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High School Woes: No reform from Dispur’s end, schools going to score a duck again

High School Woes: No reform from Dispur’s end, schools going to score a duck again

Sentinel Digital DeskBy : Sentinel Digital Desk

  |  26 Oct 2018 1:50 AM GMT

GUWAHATI: The scene in majority of schools scoring zero pass percentage in High School Leaving Certificate (HSLC) examinations results over the last few years in Assam is not changing for better and these institutions are going to score a duck in the next year too solely due to lack of effective reform initiatives from Dispur’s end.

In 2017 when cabinet minister Himanta Biswa Sarma was holding the education portfolio in 2017, he asked his department to amalgamate a few government schools with zero pass percentage and transfer their teachers as a disciplinary measure. Sarma had publicly reprimanded the principals of these schools and asked them either to perform or perish.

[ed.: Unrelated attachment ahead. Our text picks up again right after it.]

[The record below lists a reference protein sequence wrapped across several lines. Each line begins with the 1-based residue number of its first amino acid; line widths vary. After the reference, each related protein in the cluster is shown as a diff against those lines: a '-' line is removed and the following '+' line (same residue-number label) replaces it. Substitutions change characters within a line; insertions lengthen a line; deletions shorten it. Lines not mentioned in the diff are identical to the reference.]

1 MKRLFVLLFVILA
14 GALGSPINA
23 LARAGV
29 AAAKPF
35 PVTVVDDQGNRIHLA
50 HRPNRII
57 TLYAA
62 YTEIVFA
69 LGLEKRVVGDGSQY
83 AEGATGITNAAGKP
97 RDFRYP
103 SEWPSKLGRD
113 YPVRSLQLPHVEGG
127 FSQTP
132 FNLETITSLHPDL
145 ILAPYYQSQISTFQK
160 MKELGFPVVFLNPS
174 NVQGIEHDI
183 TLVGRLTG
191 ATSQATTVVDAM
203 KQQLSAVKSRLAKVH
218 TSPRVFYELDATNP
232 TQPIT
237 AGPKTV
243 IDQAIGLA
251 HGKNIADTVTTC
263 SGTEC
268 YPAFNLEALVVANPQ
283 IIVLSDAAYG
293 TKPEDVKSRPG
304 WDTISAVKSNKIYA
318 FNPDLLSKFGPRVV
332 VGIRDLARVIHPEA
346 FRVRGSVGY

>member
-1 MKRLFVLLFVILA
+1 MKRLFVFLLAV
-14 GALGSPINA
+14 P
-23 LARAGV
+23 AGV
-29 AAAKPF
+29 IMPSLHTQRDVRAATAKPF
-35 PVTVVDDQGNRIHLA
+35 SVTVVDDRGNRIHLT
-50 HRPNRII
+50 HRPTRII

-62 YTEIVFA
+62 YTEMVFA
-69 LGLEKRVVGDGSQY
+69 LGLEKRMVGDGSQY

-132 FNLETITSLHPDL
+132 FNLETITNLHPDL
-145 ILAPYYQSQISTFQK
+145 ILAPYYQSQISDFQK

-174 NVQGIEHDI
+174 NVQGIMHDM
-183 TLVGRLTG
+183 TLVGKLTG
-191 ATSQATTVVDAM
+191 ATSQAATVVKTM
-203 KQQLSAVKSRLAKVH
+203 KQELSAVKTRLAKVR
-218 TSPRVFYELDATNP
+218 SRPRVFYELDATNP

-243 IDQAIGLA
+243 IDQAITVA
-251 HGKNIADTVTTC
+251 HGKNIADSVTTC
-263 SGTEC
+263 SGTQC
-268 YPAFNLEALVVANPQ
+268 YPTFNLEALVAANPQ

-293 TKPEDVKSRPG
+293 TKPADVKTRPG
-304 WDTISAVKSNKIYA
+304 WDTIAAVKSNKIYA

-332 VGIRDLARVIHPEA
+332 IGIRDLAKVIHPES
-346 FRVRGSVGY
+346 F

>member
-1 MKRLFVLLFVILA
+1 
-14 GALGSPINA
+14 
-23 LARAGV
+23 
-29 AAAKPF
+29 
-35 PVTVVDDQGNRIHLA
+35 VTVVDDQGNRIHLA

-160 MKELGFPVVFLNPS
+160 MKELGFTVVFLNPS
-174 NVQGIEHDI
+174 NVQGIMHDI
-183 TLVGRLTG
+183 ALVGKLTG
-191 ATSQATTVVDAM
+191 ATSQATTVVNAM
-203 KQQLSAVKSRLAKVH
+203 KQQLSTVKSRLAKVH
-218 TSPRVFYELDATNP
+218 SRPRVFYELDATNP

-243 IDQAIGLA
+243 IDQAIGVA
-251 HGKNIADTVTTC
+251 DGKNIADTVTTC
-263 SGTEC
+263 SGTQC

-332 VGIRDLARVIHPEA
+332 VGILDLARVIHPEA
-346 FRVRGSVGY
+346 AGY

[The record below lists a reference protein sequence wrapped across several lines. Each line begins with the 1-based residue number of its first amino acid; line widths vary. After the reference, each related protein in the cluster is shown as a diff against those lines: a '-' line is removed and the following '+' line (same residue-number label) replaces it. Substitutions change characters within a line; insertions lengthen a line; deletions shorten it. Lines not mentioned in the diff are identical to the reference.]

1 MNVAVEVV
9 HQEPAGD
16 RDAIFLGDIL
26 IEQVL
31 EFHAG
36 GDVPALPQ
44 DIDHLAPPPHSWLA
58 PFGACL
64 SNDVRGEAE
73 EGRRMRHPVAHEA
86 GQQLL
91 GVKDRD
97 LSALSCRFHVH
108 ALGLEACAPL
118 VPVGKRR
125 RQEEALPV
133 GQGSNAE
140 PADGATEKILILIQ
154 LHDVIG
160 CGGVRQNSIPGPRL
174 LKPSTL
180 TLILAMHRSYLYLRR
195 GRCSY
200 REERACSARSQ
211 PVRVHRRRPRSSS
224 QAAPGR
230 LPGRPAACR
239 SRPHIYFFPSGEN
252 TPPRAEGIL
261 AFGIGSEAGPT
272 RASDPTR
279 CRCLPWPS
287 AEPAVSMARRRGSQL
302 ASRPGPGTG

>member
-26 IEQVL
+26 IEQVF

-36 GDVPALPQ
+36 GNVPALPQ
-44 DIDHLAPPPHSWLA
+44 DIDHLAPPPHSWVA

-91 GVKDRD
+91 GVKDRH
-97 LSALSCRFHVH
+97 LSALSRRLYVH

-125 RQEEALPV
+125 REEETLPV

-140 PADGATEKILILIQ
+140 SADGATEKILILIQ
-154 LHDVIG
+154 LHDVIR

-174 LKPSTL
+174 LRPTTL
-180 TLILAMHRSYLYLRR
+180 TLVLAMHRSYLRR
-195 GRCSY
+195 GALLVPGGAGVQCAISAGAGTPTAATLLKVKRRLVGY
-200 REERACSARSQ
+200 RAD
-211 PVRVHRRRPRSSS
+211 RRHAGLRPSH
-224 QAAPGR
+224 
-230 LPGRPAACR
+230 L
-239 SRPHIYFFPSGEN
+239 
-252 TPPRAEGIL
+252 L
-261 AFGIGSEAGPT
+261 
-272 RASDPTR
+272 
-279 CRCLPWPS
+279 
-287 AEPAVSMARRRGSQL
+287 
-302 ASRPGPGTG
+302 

“Things, however, have not changed for better and the number of government school scoring zero pass percentage remained the same in 2018 as the last year,” a source in State Education department told The Sentinel.

Even though the Education department is yet to identify the causes of disastrous results by such schools, many schools which have recorded a consistent zero pass percentage have cited poverty as the prime cause for their poor show, putting Dispur, in a fix on whether to keep or shun these institutions.

Sources said some such schools situated along the Assam-Bangladesh border explained that their students come from extremely impoverished backgrounds and are hence not bothered about studies.

“These parents are daily wage earners and frequently cross the porous Assam-Bangladesh border to work. So they ask their children to stay at home and look after family affairs instead of sending them to school. They are totally illiterate and cannot look after their children’s education even at home. These students go to school just for the sake of it and are not interested in passing the HSLC examinations,” the source said.

Besides poverty, many schools have also cited floods and underdevelopment in areas dominated by ethnic communities as the causes of the abysmal results.

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